Public support for policies to improve population and planetary health:A population-based online experiment assessing impact of communicating evidence of multiple versus single benefits

Abstract

BACKGROUND: Effective interventions for reducing the consumption of products that harm population and planetary health often lack public support, impeding implementation. Communicating evidence of policies' effectiveness can increase public support but there is uncertainty about the most effective ways of communicating this evidence. Some policies have multiple benefits such as both improving health and the environment. This study assesses whether communicating evidence of multiple versus single benefits of a policy increases its support. METHOD: Participants (n = 4616) nationally representative of the British population were randomised to one of 24 groups in an online experiment with a 4 × 3 × 2 between-subjects factorial design. The messages that participants viewed differed according to the evidence they communicated (no message, effectiveness for changing behaviour, effectiveness for changing behaviour + one policy benefit, effectiveness for changing behaviour + three policy benefits), type of policy (taxation, availability) and the target behaviour (consumption of energy-dense food, alcohol, or meat). The primary outcome was policy support. RESULTS: In a full factorial ANOVA, there was a significant main effect of communicating evidence of effectiveness on policy support, which was similar across policies and behaviours. Communicating three benefits increased support relative to communicating one benefit (d = 0.15; p = 0.01). Communicating one benefit increased support compared to providing evidence for changing behaviour alone (d = 0.13; p = 0.004) or no message (d = 0.11 p = 0.022). CONCLUSION: Communicating evidence of a policy's benefits increases support for policy action across different behaviours and policies. Presenting multiple benefits of policies enhances public support.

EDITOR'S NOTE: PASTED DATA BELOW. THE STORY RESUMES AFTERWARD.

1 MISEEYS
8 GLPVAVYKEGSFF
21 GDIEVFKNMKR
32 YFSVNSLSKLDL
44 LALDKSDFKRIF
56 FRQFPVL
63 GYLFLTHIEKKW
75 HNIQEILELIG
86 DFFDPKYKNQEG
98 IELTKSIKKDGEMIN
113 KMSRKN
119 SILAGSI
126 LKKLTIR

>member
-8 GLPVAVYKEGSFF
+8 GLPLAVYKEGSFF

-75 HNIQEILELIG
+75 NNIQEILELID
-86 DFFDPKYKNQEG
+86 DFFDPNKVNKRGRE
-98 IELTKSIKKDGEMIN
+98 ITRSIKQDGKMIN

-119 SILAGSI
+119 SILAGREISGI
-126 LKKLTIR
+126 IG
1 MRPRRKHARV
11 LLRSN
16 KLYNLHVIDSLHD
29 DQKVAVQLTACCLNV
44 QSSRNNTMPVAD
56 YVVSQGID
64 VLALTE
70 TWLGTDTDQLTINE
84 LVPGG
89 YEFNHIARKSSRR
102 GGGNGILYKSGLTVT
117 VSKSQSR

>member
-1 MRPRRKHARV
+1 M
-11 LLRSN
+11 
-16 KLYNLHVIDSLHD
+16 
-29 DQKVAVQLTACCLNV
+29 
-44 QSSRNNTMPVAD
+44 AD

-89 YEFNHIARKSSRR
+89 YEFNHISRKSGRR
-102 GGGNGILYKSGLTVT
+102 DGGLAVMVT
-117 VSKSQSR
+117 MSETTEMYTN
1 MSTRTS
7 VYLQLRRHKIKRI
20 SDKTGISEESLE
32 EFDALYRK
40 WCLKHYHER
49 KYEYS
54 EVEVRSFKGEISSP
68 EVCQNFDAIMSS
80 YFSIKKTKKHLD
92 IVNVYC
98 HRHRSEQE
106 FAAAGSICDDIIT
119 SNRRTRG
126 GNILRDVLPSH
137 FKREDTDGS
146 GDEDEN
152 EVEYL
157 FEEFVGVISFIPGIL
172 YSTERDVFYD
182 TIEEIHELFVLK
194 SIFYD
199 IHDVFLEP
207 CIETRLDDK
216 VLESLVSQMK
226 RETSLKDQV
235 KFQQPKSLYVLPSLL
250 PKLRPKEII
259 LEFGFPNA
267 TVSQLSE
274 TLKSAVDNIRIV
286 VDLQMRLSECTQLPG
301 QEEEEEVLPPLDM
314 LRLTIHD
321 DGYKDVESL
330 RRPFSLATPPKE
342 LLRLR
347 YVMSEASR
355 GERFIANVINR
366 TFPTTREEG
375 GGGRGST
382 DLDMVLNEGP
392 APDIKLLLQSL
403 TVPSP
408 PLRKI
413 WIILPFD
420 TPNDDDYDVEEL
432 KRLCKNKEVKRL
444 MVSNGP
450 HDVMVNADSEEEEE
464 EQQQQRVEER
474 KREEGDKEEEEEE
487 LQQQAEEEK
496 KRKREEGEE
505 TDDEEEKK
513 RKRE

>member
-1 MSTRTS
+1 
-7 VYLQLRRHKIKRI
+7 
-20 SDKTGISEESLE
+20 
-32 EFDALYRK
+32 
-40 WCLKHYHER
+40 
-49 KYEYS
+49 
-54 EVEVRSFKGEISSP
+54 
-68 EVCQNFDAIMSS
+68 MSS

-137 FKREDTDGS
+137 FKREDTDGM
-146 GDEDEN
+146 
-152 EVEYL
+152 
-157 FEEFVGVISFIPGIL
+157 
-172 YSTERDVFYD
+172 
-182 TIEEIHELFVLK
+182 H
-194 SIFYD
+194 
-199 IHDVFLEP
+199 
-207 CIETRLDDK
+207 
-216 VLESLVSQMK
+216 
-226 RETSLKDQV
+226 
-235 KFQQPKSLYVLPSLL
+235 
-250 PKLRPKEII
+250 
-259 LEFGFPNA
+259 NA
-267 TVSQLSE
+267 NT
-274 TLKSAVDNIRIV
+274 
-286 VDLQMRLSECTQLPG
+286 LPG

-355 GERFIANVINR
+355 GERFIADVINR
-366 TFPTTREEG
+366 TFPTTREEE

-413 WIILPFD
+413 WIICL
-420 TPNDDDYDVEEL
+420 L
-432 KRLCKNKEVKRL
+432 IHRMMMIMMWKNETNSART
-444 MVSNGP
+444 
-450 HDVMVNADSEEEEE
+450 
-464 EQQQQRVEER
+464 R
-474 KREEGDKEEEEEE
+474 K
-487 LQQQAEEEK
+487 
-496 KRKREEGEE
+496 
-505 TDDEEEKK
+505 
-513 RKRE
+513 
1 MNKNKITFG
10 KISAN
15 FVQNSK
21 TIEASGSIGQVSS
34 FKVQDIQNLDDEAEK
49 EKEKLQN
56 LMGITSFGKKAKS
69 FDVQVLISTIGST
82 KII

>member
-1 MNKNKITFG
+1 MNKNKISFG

Publication DOI: https://doi.org/10.1016/j.socscimed.2022.114726
Divisions: College of Health & Life Sciences > School of Psychology
College of Health & Life Sciences > Applied Health Research Group
College of Health & Life Sciences > Aston Institute of Health & Neurodevelopment (AIHN)
Additional Information: © 2022 The Authors. Published by Elsevier Ltd. This is an open access article under the CC BY license 4.0 Funding: Collaborative Award in Science from Wellcome Trust (Behaviour Change by Design: 206853/Z/17/Z) awarded to Theresa Marteau, Paul Fletcher, Gareth Hollands, Marcus Munafò.
Publication ISSN: 1873-5347
Full Text Link:
Related URLs: https://www.sci ... 0296?via%3Dihub (Publisher URL)
PURE Output Type: Article
Published Date: 2022-03-01
Published Online Date: 2022-02-07
Accepted Date: 2022-01-12
Authors: Mantzari, Eleni
Reynolds, James P (ORCID Profile 0000-0003-1536-1557)
Jebb, Susan A
Hollands, Gareth J
Pilling, Mark A
Marteau, Theresa M

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